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AboutThis breathtaking expanse of intact lowland raised bog is 8,000 years old. The peat is nine metres deep at the bog’s core. The bog supports a group of plants that are specially adapted to living in such difficult conditions. Sphagnum mosses trap water to keep the bog wet which helps to make peat and these wet conditions are great for frogs, newts, dragonflies and damselflies but more surprisingly lizards are found here too.
The tiny red sundews that dot the bog eat insects to survive. Colour is abundant all year round with the white of the cotton-grasses and yellow of the asphodel in summer giving way to the autumn hues of the heathers, myrtle, mosses and lichens. In summer, keep an eye out for the many moths and butterflies flitting past like the rare large heath and vivid green hairstreak. In winter watch for snipe and woodcock feeding in the bog margins.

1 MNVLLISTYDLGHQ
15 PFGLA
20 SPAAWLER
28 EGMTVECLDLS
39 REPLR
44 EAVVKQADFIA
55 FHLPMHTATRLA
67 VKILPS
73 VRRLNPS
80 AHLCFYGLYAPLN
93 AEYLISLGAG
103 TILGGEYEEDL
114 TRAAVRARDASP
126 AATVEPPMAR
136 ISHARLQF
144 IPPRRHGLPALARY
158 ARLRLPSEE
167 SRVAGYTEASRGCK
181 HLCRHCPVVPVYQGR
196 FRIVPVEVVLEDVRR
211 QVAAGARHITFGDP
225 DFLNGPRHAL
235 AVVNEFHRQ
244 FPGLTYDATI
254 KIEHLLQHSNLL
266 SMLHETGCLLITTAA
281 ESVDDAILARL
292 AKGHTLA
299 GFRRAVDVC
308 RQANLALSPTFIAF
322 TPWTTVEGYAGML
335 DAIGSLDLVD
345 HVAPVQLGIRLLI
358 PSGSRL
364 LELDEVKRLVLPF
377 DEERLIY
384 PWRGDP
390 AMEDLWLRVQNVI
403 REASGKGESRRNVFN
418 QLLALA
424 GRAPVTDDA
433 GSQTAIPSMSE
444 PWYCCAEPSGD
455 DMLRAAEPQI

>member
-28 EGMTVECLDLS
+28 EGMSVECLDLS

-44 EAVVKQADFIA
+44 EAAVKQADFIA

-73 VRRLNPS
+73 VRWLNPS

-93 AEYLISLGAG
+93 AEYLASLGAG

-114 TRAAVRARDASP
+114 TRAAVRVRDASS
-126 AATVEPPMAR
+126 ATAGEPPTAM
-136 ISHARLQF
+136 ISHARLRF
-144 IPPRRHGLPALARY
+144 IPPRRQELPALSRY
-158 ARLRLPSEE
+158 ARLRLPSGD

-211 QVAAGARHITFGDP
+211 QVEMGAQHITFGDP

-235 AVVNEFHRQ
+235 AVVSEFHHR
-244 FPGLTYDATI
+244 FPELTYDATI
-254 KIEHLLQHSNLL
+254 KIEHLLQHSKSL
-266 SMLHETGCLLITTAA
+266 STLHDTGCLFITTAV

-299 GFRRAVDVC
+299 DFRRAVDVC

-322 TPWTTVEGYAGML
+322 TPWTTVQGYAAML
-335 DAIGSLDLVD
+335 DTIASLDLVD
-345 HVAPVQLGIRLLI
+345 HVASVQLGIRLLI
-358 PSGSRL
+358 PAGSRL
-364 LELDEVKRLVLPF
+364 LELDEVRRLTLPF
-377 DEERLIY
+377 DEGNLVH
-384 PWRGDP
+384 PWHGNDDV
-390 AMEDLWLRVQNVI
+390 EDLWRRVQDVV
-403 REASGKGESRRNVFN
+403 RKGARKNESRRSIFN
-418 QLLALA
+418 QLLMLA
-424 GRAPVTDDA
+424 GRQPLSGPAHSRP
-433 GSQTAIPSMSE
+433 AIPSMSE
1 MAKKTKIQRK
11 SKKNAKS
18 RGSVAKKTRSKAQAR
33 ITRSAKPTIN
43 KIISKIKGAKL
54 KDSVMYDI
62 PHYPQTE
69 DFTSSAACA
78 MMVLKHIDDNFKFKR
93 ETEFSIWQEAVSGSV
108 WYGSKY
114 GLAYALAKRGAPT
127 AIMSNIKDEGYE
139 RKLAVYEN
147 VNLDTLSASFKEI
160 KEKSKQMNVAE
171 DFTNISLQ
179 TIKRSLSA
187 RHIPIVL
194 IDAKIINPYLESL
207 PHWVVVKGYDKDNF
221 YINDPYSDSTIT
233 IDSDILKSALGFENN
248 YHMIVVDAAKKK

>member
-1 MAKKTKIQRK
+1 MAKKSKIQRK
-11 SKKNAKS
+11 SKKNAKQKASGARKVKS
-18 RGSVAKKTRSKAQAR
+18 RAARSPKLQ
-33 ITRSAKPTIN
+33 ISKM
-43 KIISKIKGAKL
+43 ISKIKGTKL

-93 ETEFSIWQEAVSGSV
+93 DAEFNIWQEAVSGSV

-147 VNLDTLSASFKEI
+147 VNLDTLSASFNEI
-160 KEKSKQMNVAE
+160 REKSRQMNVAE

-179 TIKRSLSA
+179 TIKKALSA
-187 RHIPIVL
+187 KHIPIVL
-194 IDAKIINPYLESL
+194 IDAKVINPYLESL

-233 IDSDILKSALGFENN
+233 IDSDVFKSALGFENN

Annagariff Wood is set in the open bog landscape of Peatlands Park Oak. Birch, hazel and holly as well as rare alder buckthorn, yew and aspen are found here. In fact, Peatlands Park is home to 95% of the NI population of alder buckthorn. Listen for the screeching call of the jay as it flies through the trees. Watch for long-eared owls perched on the branches and for signs of badgers digging in the gravelly soil.
The woodland floor is carpeted in wild flowers during spring and summer which give way to lots of different fungi in autumn. Wood ants live here which is the only site in Northern Ireland for them. In summer, warblers fill the glades with birdsong. In winter watch for wandering hen harriers, sparrow hawks and peregrine falcons hunting for food.
There is a car park, visitors’ centre, toilets, information points and paths. Please do not stray from the designated path system as this is a wet fragile place.
Take turn-off for Junction 13 on the M1 and follow the sign for Peatlands Park
- Open Mondays
- Open Sundays
- Picnic Area
Parking & Transport
- On site parking
- Free (parking charges may apply)